Research

Sport Psychology faculty and students are very active in a wide range of applied research projects. All students are strongly encouraged to participate in at least one applied research project while enrolled in the program. Funding support is typically available as many of these research projects are supported by grants and awards. Faculty and students have conducted research with a diverse array of participants including high school and college student-athletes, youth sport and college coaches, university athletic directors, physical education teachers, and public school students.

Current Research Studies and Projects

UNIFORM - Psychological skills training program that has been taught to high school student-athletes. Four articles have been published on the UNIFORM program. (Lead investigator: Dr. Jenelle N. Gilbert)

Coach Development – A multiple site action research project in youth sport settings using learning communities (Gilbert, Gallimore, & Trudel, 2009) as a form of ongoing professional development. (Lead investigator: Dr. Wade Gilbert)

Coaching Effectiveness – Multiple case studies using a grounded theory collaborative action research approach with elite level coaches, using the integrated definition of coaching effectiveness (Côté & Gilbert, 2009) as a conceptual framework. (Lead investigators: Dr. Wade Gilbert & Mr. Tim Hamel)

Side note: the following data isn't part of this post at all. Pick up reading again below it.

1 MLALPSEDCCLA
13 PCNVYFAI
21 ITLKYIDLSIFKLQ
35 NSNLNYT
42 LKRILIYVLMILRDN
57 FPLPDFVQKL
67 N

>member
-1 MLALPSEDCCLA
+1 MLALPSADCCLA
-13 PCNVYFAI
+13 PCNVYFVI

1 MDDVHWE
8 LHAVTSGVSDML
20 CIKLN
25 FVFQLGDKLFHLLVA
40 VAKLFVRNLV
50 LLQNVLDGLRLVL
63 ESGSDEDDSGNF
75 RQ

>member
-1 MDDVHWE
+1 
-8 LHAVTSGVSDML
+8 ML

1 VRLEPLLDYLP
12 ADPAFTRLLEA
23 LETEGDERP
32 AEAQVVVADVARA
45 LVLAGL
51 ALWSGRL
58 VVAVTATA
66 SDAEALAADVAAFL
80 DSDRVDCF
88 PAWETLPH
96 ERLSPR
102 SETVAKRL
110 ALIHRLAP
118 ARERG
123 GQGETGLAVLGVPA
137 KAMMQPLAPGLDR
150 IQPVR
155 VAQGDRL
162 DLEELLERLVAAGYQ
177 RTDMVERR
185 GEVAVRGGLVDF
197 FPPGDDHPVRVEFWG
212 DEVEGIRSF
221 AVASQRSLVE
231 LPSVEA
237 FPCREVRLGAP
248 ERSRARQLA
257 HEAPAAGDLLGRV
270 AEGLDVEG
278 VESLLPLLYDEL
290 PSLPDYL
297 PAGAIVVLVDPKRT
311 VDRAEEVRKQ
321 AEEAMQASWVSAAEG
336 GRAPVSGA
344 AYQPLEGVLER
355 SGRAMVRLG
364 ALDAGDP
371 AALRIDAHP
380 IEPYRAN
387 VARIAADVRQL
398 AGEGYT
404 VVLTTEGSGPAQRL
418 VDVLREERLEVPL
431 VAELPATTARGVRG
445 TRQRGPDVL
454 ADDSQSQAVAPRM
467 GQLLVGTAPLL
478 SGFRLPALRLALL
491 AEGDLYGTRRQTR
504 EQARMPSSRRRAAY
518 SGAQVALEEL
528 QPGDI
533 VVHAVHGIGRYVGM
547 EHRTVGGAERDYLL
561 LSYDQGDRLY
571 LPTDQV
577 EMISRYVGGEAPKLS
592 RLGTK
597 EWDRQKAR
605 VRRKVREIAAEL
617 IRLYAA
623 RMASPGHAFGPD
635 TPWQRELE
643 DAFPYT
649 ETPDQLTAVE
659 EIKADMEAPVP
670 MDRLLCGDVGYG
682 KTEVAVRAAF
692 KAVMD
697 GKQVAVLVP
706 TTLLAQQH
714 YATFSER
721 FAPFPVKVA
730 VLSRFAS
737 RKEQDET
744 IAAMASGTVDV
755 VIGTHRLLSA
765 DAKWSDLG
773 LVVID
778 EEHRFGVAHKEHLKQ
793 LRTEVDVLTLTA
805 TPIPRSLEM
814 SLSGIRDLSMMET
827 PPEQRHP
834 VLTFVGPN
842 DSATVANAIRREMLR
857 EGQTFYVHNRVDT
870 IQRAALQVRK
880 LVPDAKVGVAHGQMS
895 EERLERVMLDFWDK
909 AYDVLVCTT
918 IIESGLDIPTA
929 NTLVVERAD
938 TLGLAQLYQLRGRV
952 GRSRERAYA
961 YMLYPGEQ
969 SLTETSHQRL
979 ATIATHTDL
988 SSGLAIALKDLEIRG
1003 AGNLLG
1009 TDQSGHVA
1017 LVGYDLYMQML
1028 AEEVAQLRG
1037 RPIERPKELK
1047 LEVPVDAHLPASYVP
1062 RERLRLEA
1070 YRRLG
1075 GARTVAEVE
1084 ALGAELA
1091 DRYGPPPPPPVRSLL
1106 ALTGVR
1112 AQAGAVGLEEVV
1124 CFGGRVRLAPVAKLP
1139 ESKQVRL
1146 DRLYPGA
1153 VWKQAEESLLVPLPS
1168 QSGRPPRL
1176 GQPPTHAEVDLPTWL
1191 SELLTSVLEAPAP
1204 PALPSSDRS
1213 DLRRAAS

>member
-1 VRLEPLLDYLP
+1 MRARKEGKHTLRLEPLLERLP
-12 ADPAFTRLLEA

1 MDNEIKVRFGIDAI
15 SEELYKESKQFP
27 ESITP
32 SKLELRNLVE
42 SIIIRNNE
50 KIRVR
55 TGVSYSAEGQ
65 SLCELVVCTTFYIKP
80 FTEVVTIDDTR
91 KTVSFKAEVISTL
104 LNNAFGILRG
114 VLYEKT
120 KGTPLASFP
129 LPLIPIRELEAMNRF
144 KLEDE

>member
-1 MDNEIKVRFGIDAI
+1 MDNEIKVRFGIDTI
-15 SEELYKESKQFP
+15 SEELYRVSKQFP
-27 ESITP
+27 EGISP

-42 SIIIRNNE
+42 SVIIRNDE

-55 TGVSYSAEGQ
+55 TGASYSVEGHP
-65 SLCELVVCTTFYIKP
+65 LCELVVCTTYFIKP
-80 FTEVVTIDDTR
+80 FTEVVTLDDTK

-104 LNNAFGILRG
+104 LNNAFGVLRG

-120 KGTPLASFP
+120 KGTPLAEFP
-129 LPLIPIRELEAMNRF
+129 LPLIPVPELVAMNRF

Listen to coach Adrian Wiggins talk about the impact of our coaching research on ESPN radio

Validation of Three Quantitative Measures of the Sport Injury Domain: The Coaches' Perspective - The purposes of this study are to (1) modify the Interpersonal Reactivity Index (IRI; Davis, 1980) to include a sport injury-specific subscale and determine its validity, (2) modify the Causal Dimension Scale II (CDSII; McAuley, Duncan, & Russell, 1992) to reflect the suggestions of Biddle & Hanrahan (1998) and Lewis (2004) and determine its concurrent validity, and (3) evaluate the factorial validity of the Coaches' Perception of Sport Injury Questionnaire (CPSIQ; Lewis & Ewing, no date). The addition of valid psychometric tools specific to the study of sport injury can increase researchers' ability to examine the coach-injured athlete dyad with greater accuracy and robust interpretation of research findings. (Lead investigator: Dr. Dawn Lewis).

Theses and Projects

46 theses and projects have been completed as culminating experience by sport psychology graduate students. Graduate students typically present the results of this work at regional and national conferences, and often this work is also submitted for publication to scholary journals. Download a listing of all sport psychology theses and pojects here.